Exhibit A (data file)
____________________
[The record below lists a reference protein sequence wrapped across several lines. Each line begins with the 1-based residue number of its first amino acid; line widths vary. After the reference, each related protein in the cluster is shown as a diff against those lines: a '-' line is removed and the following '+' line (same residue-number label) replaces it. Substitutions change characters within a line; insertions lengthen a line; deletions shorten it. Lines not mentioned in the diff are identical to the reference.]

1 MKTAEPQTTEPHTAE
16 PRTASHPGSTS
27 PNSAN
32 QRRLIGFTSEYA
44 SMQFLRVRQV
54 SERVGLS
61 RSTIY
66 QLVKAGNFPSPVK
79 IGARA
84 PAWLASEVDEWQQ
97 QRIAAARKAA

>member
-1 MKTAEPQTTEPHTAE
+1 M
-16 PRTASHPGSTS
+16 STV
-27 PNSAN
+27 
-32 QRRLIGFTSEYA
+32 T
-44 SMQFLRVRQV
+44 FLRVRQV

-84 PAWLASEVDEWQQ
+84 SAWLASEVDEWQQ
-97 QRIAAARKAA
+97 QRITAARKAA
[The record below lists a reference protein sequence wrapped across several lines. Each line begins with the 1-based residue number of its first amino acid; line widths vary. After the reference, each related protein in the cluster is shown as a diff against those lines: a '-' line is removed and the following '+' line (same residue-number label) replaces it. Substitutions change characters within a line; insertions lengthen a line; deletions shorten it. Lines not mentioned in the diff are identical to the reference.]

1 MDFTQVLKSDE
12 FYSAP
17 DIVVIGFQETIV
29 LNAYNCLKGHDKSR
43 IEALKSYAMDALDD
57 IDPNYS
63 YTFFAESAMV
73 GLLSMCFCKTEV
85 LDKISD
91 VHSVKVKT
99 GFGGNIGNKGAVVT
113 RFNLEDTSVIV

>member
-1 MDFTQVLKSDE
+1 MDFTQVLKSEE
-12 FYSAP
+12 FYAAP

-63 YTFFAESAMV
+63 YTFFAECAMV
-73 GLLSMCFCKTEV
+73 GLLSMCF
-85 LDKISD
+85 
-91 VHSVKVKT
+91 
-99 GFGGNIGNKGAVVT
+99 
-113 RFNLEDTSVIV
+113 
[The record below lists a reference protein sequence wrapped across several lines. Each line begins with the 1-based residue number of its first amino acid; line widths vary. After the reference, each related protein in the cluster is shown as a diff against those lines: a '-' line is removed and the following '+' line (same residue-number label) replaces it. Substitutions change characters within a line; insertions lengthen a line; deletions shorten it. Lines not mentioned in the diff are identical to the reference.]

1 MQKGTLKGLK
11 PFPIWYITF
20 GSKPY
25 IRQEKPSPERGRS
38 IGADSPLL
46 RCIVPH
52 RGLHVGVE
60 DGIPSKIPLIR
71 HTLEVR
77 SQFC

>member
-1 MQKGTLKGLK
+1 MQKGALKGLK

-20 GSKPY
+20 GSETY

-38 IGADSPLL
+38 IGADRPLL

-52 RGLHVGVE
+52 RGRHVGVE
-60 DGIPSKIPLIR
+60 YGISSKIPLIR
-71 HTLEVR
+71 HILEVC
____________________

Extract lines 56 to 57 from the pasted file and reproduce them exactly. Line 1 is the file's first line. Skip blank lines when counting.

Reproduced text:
-113 RFNLEDTSVIV
+113 